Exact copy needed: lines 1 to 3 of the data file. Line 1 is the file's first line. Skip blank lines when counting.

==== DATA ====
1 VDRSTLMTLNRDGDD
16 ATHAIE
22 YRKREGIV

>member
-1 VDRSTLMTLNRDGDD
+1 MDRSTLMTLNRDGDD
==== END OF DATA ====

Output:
1 VDRSTLMTLNRDGDD
16 ATHAIE
22 YRKREGIV